Comments

NAME: brent
Friday, January 27th, 2006 @ 03:08 pm
Going for a three-peat? Rock on.


NAME: scott
Friday, January 27th, 2006 @ 10:55 am
Haven't really had any. Part three is my wrap-up and I'll talk about that and what my Linuxy future looks like.


NAME: brent
Friday, January 27th, 2006 @ 10:14 am
So, you haven't had any problems since you've been exiled from your Lunix mentor?


NAME: girlygirl
Thursday, January 26th, 2006 @ 07:57 pm
I think I feel a tear coming to my eye. That was beautiful, just beautiful, my friend. You make me feel that I should try my hand at unwindowfying my pc.

ps I miss the evenings of teh chronic.


NAME: brent
Thursday, January 26th, 2006 @ 02:48 pm
"So he gets to the casa and I explain how I've failed him and he chuckles and all good graces and stuff explains how I've got to go to the command line for that stuff. He tells me about the holy trinity of make, make install, and something else..."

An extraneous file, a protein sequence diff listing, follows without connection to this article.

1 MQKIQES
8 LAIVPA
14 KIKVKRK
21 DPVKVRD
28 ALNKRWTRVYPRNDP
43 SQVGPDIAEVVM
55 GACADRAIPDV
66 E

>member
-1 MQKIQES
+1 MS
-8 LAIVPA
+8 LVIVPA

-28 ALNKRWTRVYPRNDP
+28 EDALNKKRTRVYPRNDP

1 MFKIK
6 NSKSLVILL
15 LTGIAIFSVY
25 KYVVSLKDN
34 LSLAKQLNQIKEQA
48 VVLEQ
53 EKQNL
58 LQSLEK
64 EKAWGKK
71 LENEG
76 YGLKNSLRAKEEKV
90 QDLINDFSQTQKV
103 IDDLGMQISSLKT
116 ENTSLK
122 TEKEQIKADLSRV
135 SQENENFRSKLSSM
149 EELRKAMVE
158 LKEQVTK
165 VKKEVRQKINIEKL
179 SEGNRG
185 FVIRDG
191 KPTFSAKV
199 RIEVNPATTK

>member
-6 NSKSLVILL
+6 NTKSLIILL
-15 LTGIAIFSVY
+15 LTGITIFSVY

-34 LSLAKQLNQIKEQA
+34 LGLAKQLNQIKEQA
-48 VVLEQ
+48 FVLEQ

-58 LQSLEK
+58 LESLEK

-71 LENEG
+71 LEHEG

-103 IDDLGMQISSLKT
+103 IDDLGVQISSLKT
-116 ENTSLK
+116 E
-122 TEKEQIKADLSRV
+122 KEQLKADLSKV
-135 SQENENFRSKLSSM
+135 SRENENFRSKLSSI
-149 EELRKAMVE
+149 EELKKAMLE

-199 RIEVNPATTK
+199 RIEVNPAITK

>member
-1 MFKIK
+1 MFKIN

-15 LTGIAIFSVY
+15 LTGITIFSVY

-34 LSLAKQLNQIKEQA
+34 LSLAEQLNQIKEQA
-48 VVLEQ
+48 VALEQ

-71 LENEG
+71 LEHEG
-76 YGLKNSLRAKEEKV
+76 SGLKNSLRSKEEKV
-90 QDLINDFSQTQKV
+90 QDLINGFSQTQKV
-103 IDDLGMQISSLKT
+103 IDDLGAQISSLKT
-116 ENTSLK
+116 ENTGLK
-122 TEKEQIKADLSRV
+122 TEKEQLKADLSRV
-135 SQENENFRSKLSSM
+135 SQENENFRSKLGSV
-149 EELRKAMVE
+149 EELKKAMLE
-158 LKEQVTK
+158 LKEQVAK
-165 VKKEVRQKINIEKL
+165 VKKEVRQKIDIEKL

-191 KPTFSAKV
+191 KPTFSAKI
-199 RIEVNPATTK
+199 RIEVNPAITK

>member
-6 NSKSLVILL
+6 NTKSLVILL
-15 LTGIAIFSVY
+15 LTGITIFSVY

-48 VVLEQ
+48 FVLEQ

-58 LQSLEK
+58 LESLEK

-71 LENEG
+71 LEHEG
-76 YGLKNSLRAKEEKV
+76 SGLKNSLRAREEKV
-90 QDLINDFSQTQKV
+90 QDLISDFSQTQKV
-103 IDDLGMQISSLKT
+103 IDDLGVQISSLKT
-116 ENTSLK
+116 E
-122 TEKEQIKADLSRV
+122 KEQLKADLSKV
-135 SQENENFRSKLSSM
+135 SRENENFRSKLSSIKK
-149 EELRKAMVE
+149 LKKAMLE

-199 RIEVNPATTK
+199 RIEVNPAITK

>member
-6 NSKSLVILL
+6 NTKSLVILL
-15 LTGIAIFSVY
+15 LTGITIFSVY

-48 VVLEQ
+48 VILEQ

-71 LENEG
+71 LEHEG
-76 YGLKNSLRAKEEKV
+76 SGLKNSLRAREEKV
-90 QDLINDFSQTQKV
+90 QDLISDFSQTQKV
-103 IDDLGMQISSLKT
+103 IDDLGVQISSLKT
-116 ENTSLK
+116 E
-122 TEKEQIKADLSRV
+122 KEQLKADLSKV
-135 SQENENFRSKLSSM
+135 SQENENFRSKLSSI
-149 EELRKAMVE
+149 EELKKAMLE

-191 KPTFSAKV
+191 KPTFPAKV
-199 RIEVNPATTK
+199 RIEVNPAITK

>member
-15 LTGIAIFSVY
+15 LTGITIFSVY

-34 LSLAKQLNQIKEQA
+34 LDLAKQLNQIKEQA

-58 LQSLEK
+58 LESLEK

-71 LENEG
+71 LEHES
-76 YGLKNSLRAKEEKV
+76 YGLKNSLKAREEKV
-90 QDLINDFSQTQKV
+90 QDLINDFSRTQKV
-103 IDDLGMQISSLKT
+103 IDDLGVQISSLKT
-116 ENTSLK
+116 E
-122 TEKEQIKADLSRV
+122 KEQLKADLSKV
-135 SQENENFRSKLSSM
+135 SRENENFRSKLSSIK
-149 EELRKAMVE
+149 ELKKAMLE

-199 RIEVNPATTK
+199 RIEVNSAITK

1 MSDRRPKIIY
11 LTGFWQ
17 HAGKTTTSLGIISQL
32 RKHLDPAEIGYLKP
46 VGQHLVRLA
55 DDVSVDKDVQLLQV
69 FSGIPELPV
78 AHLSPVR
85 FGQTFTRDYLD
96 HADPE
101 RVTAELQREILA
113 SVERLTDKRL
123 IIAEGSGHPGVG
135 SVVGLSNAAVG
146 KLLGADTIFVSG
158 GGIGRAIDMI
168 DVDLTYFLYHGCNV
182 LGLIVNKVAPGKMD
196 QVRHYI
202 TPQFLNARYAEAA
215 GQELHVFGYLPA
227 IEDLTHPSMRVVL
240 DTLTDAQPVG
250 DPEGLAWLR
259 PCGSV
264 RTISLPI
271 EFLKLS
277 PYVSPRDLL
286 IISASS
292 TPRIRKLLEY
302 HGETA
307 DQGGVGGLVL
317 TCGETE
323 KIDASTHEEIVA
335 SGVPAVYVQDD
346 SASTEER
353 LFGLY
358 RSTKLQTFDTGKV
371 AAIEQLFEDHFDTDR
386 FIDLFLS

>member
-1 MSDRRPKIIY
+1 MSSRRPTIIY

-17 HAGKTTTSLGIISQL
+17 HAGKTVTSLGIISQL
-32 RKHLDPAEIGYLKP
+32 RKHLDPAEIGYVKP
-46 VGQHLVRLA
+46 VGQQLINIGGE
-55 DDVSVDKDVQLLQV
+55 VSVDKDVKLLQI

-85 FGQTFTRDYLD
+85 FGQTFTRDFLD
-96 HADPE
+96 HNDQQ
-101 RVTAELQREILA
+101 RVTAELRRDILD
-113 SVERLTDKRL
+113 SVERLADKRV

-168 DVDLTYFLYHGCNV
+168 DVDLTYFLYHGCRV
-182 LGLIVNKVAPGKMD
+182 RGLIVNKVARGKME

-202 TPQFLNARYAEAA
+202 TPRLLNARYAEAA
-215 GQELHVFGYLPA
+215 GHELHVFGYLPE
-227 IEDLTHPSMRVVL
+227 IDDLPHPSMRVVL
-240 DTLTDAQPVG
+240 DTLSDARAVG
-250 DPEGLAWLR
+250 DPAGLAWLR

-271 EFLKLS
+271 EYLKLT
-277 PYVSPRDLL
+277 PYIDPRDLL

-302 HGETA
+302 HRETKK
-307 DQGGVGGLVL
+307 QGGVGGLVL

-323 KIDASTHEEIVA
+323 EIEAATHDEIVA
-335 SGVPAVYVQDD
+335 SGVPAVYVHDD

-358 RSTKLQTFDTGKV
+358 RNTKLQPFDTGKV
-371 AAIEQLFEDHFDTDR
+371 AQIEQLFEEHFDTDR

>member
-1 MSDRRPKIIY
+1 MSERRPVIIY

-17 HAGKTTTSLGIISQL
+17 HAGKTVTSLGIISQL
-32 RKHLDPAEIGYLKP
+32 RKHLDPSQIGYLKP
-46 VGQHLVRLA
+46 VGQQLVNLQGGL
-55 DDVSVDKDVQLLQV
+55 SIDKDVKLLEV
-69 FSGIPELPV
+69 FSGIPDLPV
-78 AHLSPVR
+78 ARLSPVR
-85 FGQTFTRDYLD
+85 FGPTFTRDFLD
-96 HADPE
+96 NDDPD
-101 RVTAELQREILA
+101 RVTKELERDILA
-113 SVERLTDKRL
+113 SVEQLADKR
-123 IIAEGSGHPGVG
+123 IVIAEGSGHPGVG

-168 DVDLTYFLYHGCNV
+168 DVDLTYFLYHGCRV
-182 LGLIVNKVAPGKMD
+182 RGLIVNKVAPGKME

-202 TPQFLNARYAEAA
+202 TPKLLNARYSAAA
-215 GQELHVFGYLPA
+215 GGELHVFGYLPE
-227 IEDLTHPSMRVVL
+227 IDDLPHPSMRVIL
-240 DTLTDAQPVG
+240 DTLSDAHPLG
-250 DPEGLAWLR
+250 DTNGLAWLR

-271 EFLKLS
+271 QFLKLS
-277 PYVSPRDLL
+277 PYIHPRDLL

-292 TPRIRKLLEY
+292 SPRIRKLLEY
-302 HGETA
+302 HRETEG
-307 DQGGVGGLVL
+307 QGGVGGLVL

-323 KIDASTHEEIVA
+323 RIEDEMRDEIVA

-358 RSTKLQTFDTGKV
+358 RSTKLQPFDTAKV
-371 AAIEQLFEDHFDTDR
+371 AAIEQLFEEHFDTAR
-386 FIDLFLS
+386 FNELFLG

It's "configure, make, make install," but it really should be ignored. The real strength of these distros (like K/Ubuntu) is their package installation and management. Source building by hand is pretty archaic and is fast going the way of the dodo even for the power user (outside of developers). The problem with KNetworkLED was that it was not in the apt repository (accesable through Kynaptic) so I searched in google for a Debian (who's package management system K/Ubuntu uses) .deb package someone had made for it. Then I had to figure out how you actually install a debian package you did not get through their automated channel. I'm sure there's a way in Kanaptic to install deb files you supply, but I just installed it using some apt command line command. This is the sort of process you're going to want to mimic if/when you want to install something that isn't in Kynaptic.

As for the harddrive, I'd have to agree with you. The old skool process of having to manually mount a storage device to a directory seems to be being taken care of with new distrobution's automount frameworks that make it seamless to the user. It's kind of stupid to not apply that to secondary and tertiary (just wanted to use that word) internal harddrives.